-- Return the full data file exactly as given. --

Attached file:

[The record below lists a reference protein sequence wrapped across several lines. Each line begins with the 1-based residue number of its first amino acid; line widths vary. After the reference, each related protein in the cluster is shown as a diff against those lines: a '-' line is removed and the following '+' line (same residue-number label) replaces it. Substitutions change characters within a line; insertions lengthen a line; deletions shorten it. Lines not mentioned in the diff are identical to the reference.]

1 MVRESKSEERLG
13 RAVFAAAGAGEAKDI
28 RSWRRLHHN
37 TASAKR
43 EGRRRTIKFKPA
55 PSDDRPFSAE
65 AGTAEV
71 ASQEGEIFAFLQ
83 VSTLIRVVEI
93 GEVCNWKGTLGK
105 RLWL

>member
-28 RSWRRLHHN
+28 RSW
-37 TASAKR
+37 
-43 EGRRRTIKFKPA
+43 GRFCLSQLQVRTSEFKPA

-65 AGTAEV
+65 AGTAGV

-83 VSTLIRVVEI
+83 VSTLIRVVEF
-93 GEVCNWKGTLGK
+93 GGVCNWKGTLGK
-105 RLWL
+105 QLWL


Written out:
[The record below lists a reference protein sequence wrapped across several lines. Each line begins with the 1-based residue number of its first amino acid; line widths vary. After the reference, each related protein in the cluster is shown as a diff against those lines: a '-' line is removed and the following '+' line (same residue-number label) replaces it. Substitutions change characters within a line; insertions lengthen a line; deletions shorten it. Lines not mentioned in the diff are identical to the reference.]

1 MVRESKSEERLG
13 RAVFAAAGAGEAKDI
28 RSWRRLHHN
37 TASAKR
43 EGRRRTIKFKPA
55 PSDDRPFSAE
65 AGTAEV
71 ASQEGEIFAFLQ
83 VSTLIRVVEI
93 GEVCNWKGTLGK
105 RLWL

>member
-28 RSWRRLHHN
+28 RSW
-37 TASAKR
+37 
-43 EGRRRTIKFKPA
+43 GRFCLSQLQVRTSEFKPA

-65 AGTAEV
+65 AGTAGV

-83 VSTLIRVVEI
+83 VSTLIRVVEF
-93 GEVCNWKGTLGK
+93 GGVCNWKGTLGK
-105 RLWL
+105 QLWL